Britons find home is where the honey is
The ancient art of beekeeping is enjoying a renaissance in Britain, fuelled by concerns about the provenance of food and the desire to do something for the environment.In tiny urban gardens, Britons are doing their bit to counter the mysterious worldwide decline of bees -- they are starting to keep their own.
The ancient art of beekeeping is enjoying a renaissance in Britain, fuelled by concerns about the provenance of food and the desire to do something for the environment.
Jon Harris, 43, was a bee novice just seven months ago.
Now, with hundreds of bees buzzing around him in his white protective suit, he lifts the frames out of the hive in his compact back garden in Brixton, south London, and gives a satisfied smile at what he finds.
"That honeycomb is just amazing," he said, brushing off the remaining bees to reveal the white-crusted product of the busy insects' magic.
Harris has enjoyed a bumper first summer with his hive, harvesting 20 kilogrammes (45 pounds) of honey -- "which goes to prove there is something around here they love."
Bees don't need pastures of wild flowers to find nectar -- the hedgerows and bushes alongside the railway line behind his house are a perfect substitute. But they will happily fly up to four miles (6.5 kilometres) looking for food.
When Harris was made redundant from his job as a retail buying manager in March, he found he had time on his hands. He had always wanted to keep bees but he thought his garden was too small for a hive.
A one-day course on urban beekeeping set him on the right path.
"As long as you have enough room for a hive, you've got enough room to keep bees," he said. "It is one of those hobbies that gets you outdoors and it actually gets you involved with something natural as opposed to doing a pottery course or a photography course."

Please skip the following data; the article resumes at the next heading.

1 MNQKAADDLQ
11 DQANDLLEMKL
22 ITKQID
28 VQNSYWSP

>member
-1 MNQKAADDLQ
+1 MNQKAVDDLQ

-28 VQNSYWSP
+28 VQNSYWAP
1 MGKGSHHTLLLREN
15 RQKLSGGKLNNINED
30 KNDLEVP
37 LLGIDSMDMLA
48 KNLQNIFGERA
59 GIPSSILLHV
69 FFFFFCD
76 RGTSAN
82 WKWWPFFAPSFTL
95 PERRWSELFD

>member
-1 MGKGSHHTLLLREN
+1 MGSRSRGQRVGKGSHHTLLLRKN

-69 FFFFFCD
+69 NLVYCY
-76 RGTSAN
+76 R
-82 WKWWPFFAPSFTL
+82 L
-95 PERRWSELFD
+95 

While bees are thriving in this one London garden, globally they are in trouble.
In September, experts gathered in the southern French city of Montpellier for the 41st world apiculture conference, Apimondia, to ponder why parts of North America and Europe, and now also Asia, have been struck by Colony Collapse Disorder, which can wipe out up to 90 percent of a bee community.
Chris Deaves, chair of education at the British Beekeepers' Association, said a combination of factors was probably to blame.
"The decline is real," he said. "In the UK last winter we lost about 21 percent (of the population). The winter before it was about 25 to 30 percent. It is probable that the cause is multi-layered."
Some experts say the blood-sucking varroa mite could be to blame but pesticides, viruses and industrialised farming are also suspected to be attacking and weakening bee communities.
"It is rather like a human being,” Deaves said, “when you are rundown you may start to exhibit the effects of the flu."
But his smile returns when he reflects on the newfound public enthusiasm for his passion in Britain.
He added that people are also concerned about having the capability to create food in the UK. People are increasingly worried about where their food comes from and how many air miles were involved in getting it to the dinner table.
Back in Brixton, Jon Harris' honey has travelled just a few steps from the garden to his kitchen.
He slices the honeycomb, takes a taste and licks his lips.
"It has got a very minty, eucalyptus-y taste to it when it comes out,” he said. “That dies back a bit. But it is probably the best honey I have tasted."